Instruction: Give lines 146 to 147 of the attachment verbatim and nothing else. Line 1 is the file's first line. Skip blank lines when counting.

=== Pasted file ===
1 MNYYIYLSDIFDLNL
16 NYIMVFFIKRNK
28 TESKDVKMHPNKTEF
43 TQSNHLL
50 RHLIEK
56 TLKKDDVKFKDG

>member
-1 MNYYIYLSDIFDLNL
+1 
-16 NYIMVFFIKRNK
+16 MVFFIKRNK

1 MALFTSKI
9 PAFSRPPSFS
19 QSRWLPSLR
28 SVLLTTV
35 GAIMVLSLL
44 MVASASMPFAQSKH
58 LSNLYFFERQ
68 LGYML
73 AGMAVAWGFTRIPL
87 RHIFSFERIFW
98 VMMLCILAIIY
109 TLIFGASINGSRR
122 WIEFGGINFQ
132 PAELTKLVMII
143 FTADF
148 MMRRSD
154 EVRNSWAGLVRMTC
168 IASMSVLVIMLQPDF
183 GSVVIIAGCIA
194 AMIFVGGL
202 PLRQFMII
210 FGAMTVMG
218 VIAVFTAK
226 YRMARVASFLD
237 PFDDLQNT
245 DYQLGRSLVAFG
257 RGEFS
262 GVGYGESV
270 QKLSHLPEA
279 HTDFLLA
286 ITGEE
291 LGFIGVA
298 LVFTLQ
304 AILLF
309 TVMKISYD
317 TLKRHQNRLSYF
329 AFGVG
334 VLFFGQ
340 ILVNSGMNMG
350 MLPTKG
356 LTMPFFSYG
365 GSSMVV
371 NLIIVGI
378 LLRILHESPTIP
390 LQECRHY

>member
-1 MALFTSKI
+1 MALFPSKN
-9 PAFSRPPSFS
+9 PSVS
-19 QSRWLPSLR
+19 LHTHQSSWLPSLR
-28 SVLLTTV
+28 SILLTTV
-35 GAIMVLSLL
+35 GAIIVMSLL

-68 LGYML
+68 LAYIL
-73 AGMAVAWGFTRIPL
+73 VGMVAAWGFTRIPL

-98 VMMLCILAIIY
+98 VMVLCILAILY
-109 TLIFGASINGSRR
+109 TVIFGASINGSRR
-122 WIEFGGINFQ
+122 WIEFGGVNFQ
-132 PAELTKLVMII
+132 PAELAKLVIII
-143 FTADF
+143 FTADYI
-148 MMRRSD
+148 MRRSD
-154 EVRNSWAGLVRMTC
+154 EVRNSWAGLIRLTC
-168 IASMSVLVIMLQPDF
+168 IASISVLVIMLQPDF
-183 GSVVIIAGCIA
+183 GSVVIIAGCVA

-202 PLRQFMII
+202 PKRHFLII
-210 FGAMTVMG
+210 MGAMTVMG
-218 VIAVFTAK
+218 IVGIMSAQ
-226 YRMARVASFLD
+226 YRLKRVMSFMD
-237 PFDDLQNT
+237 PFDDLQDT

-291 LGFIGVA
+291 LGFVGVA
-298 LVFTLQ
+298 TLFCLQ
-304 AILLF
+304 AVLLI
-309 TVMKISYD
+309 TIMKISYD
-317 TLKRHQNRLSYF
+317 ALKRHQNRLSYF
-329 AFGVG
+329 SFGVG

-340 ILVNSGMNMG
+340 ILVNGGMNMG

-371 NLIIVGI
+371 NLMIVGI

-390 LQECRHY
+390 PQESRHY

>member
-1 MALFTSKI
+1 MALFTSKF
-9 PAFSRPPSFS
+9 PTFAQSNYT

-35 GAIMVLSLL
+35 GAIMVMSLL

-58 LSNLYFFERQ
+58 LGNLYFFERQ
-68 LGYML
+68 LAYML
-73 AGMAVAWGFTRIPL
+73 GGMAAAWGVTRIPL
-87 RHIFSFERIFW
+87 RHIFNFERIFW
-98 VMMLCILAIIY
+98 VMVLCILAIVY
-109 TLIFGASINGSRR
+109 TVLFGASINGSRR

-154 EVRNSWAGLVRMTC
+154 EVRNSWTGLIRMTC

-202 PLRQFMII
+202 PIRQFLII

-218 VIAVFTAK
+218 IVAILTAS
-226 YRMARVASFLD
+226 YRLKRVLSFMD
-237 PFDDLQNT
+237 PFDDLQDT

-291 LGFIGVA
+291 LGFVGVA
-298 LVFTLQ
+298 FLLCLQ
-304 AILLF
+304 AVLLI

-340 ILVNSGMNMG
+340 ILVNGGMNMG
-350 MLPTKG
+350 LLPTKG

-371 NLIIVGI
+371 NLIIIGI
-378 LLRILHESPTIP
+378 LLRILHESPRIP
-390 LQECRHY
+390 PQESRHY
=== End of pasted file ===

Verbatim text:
+237 PFDDLQDT

-291 LGFIGVA